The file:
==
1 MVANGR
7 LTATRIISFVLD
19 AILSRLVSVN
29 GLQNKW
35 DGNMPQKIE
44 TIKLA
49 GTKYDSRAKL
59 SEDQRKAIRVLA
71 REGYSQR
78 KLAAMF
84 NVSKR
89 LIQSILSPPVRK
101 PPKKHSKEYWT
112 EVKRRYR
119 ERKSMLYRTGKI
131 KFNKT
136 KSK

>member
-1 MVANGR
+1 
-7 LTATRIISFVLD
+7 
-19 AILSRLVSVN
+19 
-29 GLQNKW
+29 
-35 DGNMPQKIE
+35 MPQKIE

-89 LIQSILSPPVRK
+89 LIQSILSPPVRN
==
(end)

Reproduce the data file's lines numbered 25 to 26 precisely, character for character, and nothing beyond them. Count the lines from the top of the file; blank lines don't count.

-29 GLQNKW
+29 